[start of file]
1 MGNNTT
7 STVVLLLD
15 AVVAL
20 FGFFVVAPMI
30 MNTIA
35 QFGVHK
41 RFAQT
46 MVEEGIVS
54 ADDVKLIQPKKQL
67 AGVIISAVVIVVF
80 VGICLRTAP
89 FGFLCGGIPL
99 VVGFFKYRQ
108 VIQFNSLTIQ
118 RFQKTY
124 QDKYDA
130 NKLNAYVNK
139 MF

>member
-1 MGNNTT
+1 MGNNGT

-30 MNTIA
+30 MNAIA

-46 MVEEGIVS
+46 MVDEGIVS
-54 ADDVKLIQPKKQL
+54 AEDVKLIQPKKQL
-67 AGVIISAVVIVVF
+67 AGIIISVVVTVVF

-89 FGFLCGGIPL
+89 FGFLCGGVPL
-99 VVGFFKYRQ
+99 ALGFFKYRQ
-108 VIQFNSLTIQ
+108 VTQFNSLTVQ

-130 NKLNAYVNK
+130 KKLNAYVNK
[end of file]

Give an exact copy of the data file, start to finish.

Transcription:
1 MGNNTT
7 STVVLLLD
15 AVVAL
20 FGFFVVAPMI
30 MNTIA
35 QFGVHK
41 RFAQT
46 MVEEGIVS
54 ADDVKLIQPKKQL
67 AGVIISAVVIVVF
80 VGICLRTAP
89 FGFLCGGIPL
99 VVGFFKYRQ
108 VIQFNSLTIQ
118 RFQKTY
124 QDKYDA
130 NKLNAYVNK
139 MF

>member
-1 MGNNTT
+1 MGNNGT

-30 MNTIA
+30 MNAIA

-46 MVEEGIVS
+46 MVDEGIVS
-54 ADDVKLIQPKKQL
+54 AEDVKLIQPKKQL
-67 AGVIISAVVIVVF
+67 AGIIISVVVTVVF

-89 FGFLCGGIPL
+89 FGFLCGGVPL
-99 VVGFFKYRQ
+99 ALGFFKYRQ
-108 VIQFNSLTIQ
+108 VTQFNSLTVQ

-130 NKLNAYVNK
+130 KKLNAYVNK